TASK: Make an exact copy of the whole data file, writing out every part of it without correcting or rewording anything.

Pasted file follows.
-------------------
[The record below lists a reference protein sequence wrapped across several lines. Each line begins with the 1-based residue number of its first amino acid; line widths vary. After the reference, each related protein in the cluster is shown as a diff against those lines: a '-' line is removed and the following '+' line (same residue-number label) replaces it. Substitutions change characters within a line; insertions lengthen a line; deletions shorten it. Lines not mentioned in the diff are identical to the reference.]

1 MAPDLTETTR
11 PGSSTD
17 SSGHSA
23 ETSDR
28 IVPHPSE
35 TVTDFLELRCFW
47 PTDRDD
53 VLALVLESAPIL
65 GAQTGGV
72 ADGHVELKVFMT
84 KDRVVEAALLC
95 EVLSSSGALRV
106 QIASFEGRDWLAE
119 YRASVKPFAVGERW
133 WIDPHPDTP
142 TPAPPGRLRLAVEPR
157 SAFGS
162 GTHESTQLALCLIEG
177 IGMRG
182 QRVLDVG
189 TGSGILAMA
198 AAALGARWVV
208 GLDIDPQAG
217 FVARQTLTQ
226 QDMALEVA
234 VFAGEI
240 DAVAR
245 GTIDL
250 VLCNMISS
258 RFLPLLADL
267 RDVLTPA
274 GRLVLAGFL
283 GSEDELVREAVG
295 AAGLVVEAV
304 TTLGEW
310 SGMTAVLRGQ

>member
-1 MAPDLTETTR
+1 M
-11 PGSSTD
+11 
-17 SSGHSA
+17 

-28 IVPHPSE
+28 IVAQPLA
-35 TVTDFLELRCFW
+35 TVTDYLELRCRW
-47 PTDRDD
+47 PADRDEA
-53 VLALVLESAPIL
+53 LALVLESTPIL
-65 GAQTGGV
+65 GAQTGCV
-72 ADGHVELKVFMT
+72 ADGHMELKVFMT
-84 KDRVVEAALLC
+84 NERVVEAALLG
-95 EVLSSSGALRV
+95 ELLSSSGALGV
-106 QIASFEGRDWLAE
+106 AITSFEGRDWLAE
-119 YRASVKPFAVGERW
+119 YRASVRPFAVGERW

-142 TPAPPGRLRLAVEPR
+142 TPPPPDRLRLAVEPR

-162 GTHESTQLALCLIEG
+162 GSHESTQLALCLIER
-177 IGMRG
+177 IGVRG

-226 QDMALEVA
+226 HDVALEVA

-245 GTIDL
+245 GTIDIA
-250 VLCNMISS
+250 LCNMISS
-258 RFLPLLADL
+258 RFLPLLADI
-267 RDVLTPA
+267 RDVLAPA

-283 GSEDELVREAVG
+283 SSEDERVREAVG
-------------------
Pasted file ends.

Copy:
[The record below lists a reference protein sequence wrapped across several lines. Each line begins with the 1-based residue number of its first amino acid; line widths vary. After the reference, each related protein in the cluster is shown as a diff against those lines: a '-' line is removed and the following '+' line (same residue-number label) replaces it. Substitutions change characters within a line; insertions lengthen a line; deletions shorten it. Lines not mentioned in the diff are identical to the reference.]

1 MAPDLTETTR
11 PGSSTD
17 SSGHSA
23 ETSDR
28 IVPHPSE
35 TVTDFLELRCFW
47 PTDRDD
53 VLALVLESAPIL
65 GAQTGGV
72 ADGHVELKVFMT
84 KDRVVEAALLC
95 EVLSSSGALRV
106 QIASFEGRDWLAE
119 YRASVKPFAVGERW
133 WIDPHPDTP
142 TPAPPGRLRLAVEPR
157 SAFGS
162 GTHESTQLALCLIEG
177 IGMRG
182 QRVLDVG
189 TGSGILAMA
198 AAALGARWVV
208 GLDIDPQAG
217 FVARQTLTQ
226 QDMALEVA
234 VFAGEI
240 DAVAR
245 GTIDL
250 VLCNMISS
258 RFLPLLADL
267 RDVLTPA
274 GRLVLAGFL
283 GSEDELVREAVG
295 AAGLVVEAV
304 TTLGEW
310 SGMTAVLRGQ

>member
-1 MAPDLTETTR
+1 M
-11 PGSSTD
+11 
-17 SSGHSA
+17 

-28 IVPHPSE
+28 IVAQPLA
-35 TVTDFLELRCFW
+35 TVTDYLELRCRW
-47 PTDRDD
+47 PADRDEA
-53 VLALVLESAPIL
+53 LALVLESTPIL
-65 GAQTGGV
+65 GAQTGCV
-72 ADGHVELKVFMT
+72 ADGHMELKVFMT
-84 KDRVVEAALLC
+84 NERVVEAALLG
-95 EVLSSSGALRV
+95 ELLSSSGALGV
-106 QIASFEGRDWLAE
+106 AITSFEGRDWLAE
-119 YRASVKPFAVGERW
+119 YRASVRPFAVGERW

-142 TPAPPGRLRLAVEPR
+142 TPPPPDRLRLAVEPR

-162 GTHESTQLALCLIEG
+162 GSHESTQLALCLIER
-177 IGMRG
+177 IGVRG

-226 QDMALEVA
+226 HDVALEVA

-245 GTIDL
+245 GTIDIA
-250 VLCNMISS
+250 LCNMISS
-258 RFLPLLADL
+258 RFLPLLADI
-267 RDVLTPA
+267 RDVLAPA

-283 GSEDELVREAVG
+283 SSEDERVREAVG